An Eco-sustainable World
ArborealSpecies Plant

Citrus volkameriana

Citrus volkameriana

The Volckamer lemon (Citrus volkameriana Ten. & Pasq.) Is an arboreal species belonging to the Rutaceae family.

Systematics –
From a systematic point of view it belongs to:
Eukaryota Domain,
Kingdom Plantae,
Magnoliophyta Division,
Magnoliopsida class,
Subclass Rosidae,
Sapindales Order,
Rutaceae family,
Subfamily Aurantioideae,
Citreae Tribe,
Genus Citrus,
C. volkameriana species.
The terms are synonymous:
– Citrus volckameriana;
– Citrus x volkameriana;
– Citrus limonia ‘Volkameriana’;
– Citrus reticulata x medica.

Etymology –
The term Citrus comes from the Latin name of cedar and lemon, from the Greek Greek κέδρος kédros cedar and κίτρον kítron lemon
The specific Volkamerian epithet is in honor of the German botanist Johann Christoph Volkamer.

Geographic Distribution and Habitat –
Citrus volkameriana is a hybrid species, probably native to Italy but is more widespread in the United States and Europe and, to a lesser extent, in East Asia.
Its natural habitat is not known.

Description –
The Citrus volkameriana The Citrus volkameriana is a small-medium sized tree, densely branched and with high yield, often weighed down by the fruits.
The leaves are elliptical in shape, dark green and semi-coriander.
The flowers have five white petals, up to 2 centimeters long, tinged with pink on the outside. The ripe fruit has the average size of an orange, has a rather thick rind that varies from yellow-orange to egg yellow, ending with a nice carrot color; the pulp has a flavor similar to that of the common lemon, is light in color and has seeds.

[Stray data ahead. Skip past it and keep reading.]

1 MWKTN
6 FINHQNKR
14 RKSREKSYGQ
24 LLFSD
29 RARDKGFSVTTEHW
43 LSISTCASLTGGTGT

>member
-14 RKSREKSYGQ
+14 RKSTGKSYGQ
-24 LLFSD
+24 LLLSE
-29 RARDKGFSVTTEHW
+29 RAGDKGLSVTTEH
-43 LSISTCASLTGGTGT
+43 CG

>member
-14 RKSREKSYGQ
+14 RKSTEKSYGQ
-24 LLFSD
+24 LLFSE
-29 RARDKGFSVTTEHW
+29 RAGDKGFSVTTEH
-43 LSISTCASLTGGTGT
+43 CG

Cultivation –
Citrus volkameriana is a very cold resistant lemon, very rustic and used as a rootstock.
It is a fast growing tree and adaptable to many soil conditions. It is not susceptible to tristeza virus, exocortis, or xyloporosis viroids, but is susceptible to citrus nematode and phytophthora root rot, but less so than lemon.
Reproduction occurs by grafting or, more difficultly, by layering or cutting (it does not bear fruit if propagated by seed).
For its cultivation, irrigation is necessary from spring onwards.
From a pedological point of view it has the same needs as other citrus fruits.

Customs and Traditions –
Citrus volkameriana is known by several names: Volckamer lemon in English, 沃 尔卡默 柠檬 in Chinese, citron de Volkamer in French, Limone Volkameriano in Italian and chanh Volkamer in Vietnamese.
This plant is a citrus hybrid grown for its edible fruit.
Like lime, Rangpur is a hybrid of a mandarin (C. reticulata) and a cedar (C. medica).
The fruit tastes as unpleasant as you might expect.
This plant has been cultivated for at least three centuries and is used as rootstock for other citrus cultivars due to its resistance to many diseases that affect members of the genus Citrus.

Preparation Method –
The Citrus volkameriana is a citrus fruit whose fruit can be eaten or also used for its juice but the main use is that of a species used as rootstock for other citrus fruits.

Guido Bissanti

– Acta Plantarum – Flora of the Italian Regions.
– Wikipedia, the free encyclopedia.
– GBIF, the Global Biodiversity Information Facility.
– Useful Tropical Plants Database.
– Conti F., Abbate G., Alessandrini A., Blasi C. (ed.), 2005. An annotated checklist of the Italian vascular flora, Palombi Editore.
– Pignatti S., 1982. Flora of Italy, Edagricole, Bologna.
– Treben M., 2000. Health from the Lord’s Pharmacy, Advice and experiences with medicinal herbs, Ennsthaler Editore.

Warning: Pharmaceutical applications and alimurgical uses are indicated for informational purposes only, they do not represent in any way a medical prescription; therefore no responsibility is taken for their use for curative, aesthetic or food purposes.

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